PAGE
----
Hauwei puts money where skills aren't
The view that multinationals set up companies in African countries just to benefit from the continent without giving back in terms of wealth, development or skills transfer is still rife on the continent.
One Chinese company is working hard to change that view by transferring skills back into South Africa in the field of telecommunications engineering.
Huawei Technologies, the global Chinese telecommunications network solutions and equipment provider, has made it a priority in terms of its corporate social responsibility programme to upskill previously disadvantaged black Africans.
More than 1 100 people have been trained in South Africa since the establishment of Huawei’s training centre in July 2008.
Ross Gan, Huawei’s global head of corporate communication, told the Mail & Guardian his company keeps the future needs of countries and consumers in mind whenever it operates in a foreign country.
“In some regions there is a huge shortage of skills. If you install equipment and leave, who is going to maintain it?” Gan asked. It was for this reason, he said, that Huawei established full-time training centres in several African countries including South Africa, Nigeria, Kenya, Egypt, Tunisia and Angola.
Huawei’s customer database boasts top South African telecoms companies Telkom, MTN, Vodacom, Cell C and Neotel. On a continent in which the cellphone market is the fastest growing in the world, Huawei was challenged by the skills shortage, requiring a quick catchup to deal with the rapid changes in technology.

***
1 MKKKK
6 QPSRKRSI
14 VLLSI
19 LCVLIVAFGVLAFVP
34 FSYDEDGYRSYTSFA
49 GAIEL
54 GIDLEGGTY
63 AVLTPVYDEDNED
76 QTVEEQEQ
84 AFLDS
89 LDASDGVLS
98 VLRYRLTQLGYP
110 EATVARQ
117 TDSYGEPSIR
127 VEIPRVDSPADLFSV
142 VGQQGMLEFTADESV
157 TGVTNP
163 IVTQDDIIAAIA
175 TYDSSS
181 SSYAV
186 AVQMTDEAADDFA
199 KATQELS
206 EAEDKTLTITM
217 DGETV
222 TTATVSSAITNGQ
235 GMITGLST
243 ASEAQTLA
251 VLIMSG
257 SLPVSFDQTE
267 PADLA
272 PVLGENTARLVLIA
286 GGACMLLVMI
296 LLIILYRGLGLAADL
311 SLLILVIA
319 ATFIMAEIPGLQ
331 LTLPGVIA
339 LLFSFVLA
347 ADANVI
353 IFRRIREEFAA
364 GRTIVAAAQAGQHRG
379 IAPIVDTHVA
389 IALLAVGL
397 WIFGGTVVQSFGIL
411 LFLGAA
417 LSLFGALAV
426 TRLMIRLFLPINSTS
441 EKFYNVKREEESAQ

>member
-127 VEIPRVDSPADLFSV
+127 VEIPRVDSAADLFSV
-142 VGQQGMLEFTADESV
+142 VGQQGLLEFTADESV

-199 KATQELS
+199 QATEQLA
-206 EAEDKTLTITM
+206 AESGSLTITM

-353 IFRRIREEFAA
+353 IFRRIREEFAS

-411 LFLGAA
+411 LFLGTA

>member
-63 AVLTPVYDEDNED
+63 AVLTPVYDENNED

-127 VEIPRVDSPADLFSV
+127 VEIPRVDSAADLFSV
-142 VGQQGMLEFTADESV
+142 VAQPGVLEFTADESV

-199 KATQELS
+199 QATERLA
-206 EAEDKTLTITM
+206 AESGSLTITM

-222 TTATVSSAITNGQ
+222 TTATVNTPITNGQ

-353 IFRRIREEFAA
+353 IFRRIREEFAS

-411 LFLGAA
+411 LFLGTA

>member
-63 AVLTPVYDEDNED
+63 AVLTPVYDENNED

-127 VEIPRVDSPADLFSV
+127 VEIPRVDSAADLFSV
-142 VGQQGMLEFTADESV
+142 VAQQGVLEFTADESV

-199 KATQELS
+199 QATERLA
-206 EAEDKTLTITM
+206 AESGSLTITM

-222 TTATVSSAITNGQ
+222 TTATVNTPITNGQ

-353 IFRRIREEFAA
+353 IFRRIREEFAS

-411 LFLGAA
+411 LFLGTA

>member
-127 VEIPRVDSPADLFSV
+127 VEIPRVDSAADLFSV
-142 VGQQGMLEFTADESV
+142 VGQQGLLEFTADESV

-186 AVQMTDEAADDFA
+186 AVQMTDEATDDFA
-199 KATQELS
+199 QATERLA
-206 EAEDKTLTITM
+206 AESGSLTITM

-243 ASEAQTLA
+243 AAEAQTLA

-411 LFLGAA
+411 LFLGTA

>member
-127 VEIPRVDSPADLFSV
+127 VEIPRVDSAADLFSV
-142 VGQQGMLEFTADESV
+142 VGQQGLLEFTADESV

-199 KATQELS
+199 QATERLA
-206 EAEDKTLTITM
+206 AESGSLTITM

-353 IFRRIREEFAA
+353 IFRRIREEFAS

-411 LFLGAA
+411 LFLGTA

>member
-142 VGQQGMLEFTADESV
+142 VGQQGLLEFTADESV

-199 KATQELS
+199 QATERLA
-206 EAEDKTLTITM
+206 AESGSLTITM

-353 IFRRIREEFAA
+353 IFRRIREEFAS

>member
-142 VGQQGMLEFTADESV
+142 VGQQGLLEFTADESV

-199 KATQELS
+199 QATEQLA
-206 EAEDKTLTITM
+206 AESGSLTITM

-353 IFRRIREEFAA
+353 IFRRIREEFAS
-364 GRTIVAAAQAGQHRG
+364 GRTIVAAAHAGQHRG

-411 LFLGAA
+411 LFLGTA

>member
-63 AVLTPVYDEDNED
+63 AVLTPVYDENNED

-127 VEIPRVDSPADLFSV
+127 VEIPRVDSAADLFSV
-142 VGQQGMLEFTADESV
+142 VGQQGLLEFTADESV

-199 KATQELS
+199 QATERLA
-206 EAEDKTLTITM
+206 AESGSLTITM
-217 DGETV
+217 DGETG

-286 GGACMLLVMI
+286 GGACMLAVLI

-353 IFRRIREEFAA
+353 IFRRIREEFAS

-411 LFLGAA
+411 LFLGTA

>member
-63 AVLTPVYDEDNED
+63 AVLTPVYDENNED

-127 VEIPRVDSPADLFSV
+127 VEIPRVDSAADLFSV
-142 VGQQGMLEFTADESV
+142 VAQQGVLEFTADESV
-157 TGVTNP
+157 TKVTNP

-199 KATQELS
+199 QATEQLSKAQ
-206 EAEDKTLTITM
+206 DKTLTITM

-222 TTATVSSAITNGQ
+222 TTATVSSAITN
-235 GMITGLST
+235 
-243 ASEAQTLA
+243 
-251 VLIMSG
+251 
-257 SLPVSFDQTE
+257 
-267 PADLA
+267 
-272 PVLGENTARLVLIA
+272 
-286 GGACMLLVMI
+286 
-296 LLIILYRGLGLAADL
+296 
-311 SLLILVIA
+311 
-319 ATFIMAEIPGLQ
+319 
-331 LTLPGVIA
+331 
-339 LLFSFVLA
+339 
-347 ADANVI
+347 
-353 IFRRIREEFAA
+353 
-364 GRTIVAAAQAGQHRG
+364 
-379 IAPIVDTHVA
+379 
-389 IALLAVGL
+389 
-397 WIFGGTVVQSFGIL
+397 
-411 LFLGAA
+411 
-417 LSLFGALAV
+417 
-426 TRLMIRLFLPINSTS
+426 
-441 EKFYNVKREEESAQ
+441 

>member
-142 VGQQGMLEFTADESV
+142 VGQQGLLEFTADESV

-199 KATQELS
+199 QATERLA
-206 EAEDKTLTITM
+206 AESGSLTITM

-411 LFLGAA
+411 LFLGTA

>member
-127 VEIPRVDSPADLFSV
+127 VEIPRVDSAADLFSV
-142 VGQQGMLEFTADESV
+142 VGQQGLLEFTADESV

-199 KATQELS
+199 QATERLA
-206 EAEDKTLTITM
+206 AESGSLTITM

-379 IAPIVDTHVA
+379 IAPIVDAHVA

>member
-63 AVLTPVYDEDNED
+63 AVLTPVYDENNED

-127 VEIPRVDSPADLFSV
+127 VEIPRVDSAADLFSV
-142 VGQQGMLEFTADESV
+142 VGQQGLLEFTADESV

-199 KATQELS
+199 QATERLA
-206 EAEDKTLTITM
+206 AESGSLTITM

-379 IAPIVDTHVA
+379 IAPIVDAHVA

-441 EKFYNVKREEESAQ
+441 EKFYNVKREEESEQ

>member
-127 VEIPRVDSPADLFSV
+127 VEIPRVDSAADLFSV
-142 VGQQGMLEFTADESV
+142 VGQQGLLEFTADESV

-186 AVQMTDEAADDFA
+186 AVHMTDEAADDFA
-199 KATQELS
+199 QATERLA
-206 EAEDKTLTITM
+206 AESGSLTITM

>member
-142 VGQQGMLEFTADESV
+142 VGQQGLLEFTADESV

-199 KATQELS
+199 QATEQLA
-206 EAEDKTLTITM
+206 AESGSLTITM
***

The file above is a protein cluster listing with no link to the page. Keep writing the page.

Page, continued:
Two trainees told the M&G that much of the technology they are being trained in at Huawei is new and innovative. Sibusiso Mthimunye (23) studied electrical engineering at Tshwane
University of Technology (TUT), specialising in digital technology.
He has been working on the team that made it possible for Telkom to launch its new mobile network, 8.ta. “From what my fellow students training at other companies tell me, it is nothing compared with what I’m getting here. They are not really satisfied with the training they are getting.”
Mthimunye said that even though Huawei specialises in communication technology and he had studied electronics technology, he has still fitted into the training and has gained skills. “The bottom line is that we all work on programmable devices. The focus is to assist us to get our qualifications and learn more.”
Another trainee, Mothuse Kgaphola, also 23, studied electrical engineering, majoring in telecommunications, referred to as high-frequency technology at institutions of learning. She is undergoing training in data configuration for 3G, network installation and bringing up 3G
“There are always new things to learn. They assign you an experienced mentor, but if I need help from someone else’s mentor, I can always ask them.” Huawei has full-time professional instructors and engineers conducting the training at its training centre in Woodmead, Johannesburg.
Huawei’s regional public relations manager for sub-Saharan Africa, Shalate Davhana, said the company saw the need for skills training in telecommunications engineering after serving several customers in the country and identifying the shortage.
“At present none of the universities of technology specialise in telecommunications and only a fraction of communications covers basic telecommunications,” Davhana said. She said some universities offer telecommunications as a postgraduate qualification, but practical training is limited.
Most of student trainees in Huawei’s internship programme come from previously disadvantaged tertiary institutions including TUT, the University of Venda (Univen) and Durban University of Technology (DUT). The focus of the training, said Davhana, is on core and wireless networks. Huawei also trains employees from fixed and mobile operators (carriers) and subcontractors.